consultants are sandburs

Thursday, September 05, 2013

Will there be an apartment glut in Minnesota's metro region?

Strib reporting, this excerpt:

Apartments dominate construction in Twin Cities in August
Article by: JIM BUCHTA , Updated: August 30, 2013

Demand for luxury rental apartments is rising, even as houses also are being built.

During August, metro area homebuilders were issued 494 permits to build 1,114 units, according to data compiled by the Keystone Report for the Builders Association of the Twin Cities. That’s a 28 percent increase in permits, and a 24 percent increase in units, over the same month last year.

Multifamily housing, mostly luxury rental apartments, represented more than half of all new units planned for the coming months, [...] Apartment developers are busier than they’ve been in years. Year-to-date multifamily construction is ahead of last year by 17 percent, with permits issued to build 2,761 units.

“We’re leasing on-schedule,” said Susan Picotte, director of real estate for Greystar, an Atlanta-based housing developer that just opened its first new project in the Uptown neighborhood of south Minneapolis.

She said demand is still strong even though thousands of new units already have hit the market, and that has enabled Greystar to increase rents anywhere from 4.9 to 10 percent. Greystar owns and manages seven properties in Minnesota, including the new Elan Uptown, which is being opened in two phases.

“I can look out off the rooftop and see three other projects under construction within a stone’s throw; it’s become a highly competitive market,” Picotte said.

The Uptown and North Loop neighborhoods in Minneapolis have been the epicenters of apartment construction in the city. [...] Across the seven-county metro, the average vacancy rate dipped to 2.3 percent at the end of June, causing the average metro rent price to increase 3 percent to $979, according to a recent second-quarter survey by Marquette Advisors. That was the largest quarterly decline in vacancy rates in two years, and the ninth consecutive quarter of vacancy rates below 3 percent.

A key indicator of future construction also released Friday suggested strong demand for at least the next few months. The Architecture Billings Index for July increased more than a full point, indicating that design activity is on the rise across the country. Chief economist Kermit Baker of the American Institute of Architects said the Billings Index helps forecast what will get built over the next nine to 12 months.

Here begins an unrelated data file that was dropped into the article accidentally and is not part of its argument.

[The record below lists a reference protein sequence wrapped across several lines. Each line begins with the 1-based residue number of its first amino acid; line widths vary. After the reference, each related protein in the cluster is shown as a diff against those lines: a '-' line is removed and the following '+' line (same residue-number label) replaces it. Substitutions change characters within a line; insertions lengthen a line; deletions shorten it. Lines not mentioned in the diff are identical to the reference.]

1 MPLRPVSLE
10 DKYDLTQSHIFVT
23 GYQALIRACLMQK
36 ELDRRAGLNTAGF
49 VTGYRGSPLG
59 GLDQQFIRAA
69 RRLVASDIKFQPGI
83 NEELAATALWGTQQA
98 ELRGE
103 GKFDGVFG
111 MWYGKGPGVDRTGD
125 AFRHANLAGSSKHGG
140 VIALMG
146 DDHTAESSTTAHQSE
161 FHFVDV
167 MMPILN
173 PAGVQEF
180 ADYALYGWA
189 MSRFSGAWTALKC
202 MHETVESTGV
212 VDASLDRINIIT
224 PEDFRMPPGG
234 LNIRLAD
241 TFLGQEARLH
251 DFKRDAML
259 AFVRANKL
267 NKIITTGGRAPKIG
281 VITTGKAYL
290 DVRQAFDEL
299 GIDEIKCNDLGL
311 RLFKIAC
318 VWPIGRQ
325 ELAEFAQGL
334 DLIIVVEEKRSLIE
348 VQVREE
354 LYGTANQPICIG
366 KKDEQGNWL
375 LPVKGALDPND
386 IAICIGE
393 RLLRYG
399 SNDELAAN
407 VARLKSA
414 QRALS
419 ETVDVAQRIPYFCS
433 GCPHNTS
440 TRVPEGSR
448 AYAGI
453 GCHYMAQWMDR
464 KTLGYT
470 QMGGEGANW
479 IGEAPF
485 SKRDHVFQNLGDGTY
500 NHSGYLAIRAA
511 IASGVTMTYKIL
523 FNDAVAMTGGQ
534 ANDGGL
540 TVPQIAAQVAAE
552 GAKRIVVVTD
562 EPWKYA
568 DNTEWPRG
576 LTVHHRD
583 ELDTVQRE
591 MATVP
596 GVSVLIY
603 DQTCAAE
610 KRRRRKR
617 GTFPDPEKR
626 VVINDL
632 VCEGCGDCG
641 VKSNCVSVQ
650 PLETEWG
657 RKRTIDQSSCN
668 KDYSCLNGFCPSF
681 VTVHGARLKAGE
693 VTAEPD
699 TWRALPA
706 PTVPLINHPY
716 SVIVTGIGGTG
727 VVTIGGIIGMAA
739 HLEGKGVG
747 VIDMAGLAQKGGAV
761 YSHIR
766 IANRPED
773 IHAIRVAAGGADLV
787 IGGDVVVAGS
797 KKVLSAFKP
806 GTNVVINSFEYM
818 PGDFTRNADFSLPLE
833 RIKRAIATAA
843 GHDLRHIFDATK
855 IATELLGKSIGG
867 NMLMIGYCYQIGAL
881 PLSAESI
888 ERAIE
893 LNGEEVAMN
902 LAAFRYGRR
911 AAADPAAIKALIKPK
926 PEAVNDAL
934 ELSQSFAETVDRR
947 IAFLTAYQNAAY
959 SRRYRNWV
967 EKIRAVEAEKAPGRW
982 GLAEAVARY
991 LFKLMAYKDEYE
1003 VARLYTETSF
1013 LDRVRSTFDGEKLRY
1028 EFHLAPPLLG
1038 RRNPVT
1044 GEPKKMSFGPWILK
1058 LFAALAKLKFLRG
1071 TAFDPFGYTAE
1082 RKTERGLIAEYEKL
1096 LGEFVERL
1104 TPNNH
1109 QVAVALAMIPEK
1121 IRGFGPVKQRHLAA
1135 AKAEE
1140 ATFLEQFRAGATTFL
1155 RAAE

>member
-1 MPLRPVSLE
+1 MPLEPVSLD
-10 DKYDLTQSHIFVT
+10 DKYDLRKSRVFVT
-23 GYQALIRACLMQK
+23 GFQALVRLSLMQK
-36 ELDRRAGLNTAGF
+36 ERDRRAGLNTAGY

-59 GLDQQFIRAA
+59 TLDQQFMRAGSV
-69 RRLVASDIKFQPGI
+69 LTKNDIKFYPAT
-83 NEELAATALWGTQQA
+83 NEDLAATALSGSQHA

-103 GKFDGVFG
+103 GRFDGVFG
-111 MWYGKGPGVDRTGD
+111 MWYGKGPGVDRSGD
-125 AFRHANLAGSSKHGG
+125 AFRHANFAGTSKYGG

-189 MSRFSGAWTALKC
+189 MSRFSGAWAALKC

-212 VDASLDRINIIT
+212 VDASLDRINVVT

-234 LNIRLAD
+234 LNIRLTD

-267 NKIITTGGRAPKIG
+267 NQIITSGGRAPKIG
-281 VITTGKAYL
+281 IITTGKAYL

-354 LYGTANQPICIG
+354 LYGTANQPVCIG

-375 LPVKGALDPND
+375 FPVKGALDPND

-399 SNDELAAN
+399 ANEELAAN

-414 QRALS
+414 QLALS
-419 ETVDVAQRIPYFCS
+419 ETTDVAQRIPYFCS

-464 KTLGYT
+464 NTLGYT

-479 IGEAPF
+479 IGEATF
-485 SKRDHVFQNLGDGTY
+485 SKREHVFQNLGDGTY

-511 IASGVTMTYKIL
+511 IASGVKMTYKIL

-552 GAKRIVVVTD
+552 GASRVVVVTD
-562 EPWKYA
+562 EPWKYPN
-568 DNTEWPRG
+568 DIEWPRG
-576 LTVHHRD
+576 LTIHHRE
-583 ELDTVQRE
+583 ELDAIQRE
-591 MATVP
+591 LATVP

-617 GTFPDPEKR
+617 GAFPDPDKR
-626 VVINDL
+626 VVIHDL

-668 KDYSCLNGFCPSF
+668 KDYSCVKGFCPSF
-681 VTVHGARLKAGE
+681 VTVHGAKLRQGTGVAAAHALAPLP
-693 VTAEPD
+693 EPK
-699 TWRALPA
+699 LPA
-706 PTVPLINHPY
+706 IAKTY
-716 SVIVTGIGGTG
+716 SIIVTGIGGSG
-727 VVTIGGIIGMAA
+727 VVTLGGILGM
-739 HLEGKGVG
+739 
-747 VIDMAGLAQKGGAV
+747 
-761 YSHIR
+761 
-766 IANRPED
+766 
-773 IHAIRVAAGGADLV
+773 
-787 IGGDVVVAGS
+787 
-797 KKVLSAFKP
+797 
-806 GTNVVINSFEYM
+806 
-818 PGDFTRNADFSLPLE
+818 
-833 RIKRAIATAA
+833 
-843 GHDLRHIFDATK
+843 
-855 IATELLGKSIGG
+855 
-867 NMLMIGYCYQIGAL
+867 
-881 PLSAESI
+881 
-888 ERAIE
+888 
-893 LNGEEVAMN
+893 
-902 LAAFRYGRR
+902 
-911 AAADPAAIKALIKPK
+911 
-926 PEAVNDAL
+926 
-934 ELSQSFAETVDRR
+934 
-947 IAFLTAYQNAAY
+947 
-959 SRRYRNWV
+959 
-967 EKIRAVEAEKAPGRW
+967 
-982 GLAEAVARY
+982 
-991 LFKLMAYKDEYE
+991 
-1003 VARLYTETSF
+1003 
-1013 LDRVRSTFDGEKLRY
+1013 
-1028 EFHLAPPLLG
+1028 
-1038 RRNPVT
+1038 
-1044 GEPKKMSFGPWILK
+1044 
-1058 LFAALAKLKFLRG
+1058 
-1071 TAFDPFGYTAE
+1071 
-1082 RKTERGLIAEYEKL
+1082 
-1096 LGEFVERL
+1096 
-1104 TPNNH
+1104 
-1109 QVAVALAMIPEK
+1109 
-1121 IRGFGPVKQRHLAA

The sentence for which I would have appreciated a numerical data breakdown was, "The Uptown and North Loop neighborhoods in Minneapolis have been the epicenters of apartment construction in the city." That is not Ramsey Town Center, but "in the city" begs the question of numbers in that "epicenter" vs outlying "market rate" rentals, with that "market rate" terminology being favored by Flaherty & Collins.

Presumably "market rate" means "as high as the market will bear for our stuff, where we've built it."

Hopefully Flaherty's Town Center thing rents out to low vacancy at high prices, so that the adventure repays risk money the prior council voted for as a subsidy for Flaherty's firm's activities in Town Center.

The free parking stalls given Flaherty, and that risk capital have become sunk investment, so that the hope is that City of Ramsey recoups the risk capital part of things. Free parking, it's been built from public funds, and given away, and is gone into private hands, those of Flaherty, and of Collins. Any rationalization that it was not Ramsey property tax revenues spent in giving Flaherty free parking would ignore that public money comes from taxing, at one government level or another. It is not grown on trees. It is extracted. Hence, a responsibility attaches to spending it wisely. What's wise for Flaherty might not be wise for Ben Dover.

Beyond consideration of a possible apartment glut, the notion of a rental property glut can also include single family homes bought by speculators, with the intention of big buck profits from renting the homes to people not favoring living in shared-wall situations. See, e.g., this Strib link.

If Developers are Crabgrass, mega-landlords are Roundup-resistant weeds.

At least that is a truth to some people, although opinions can differ.

No comments: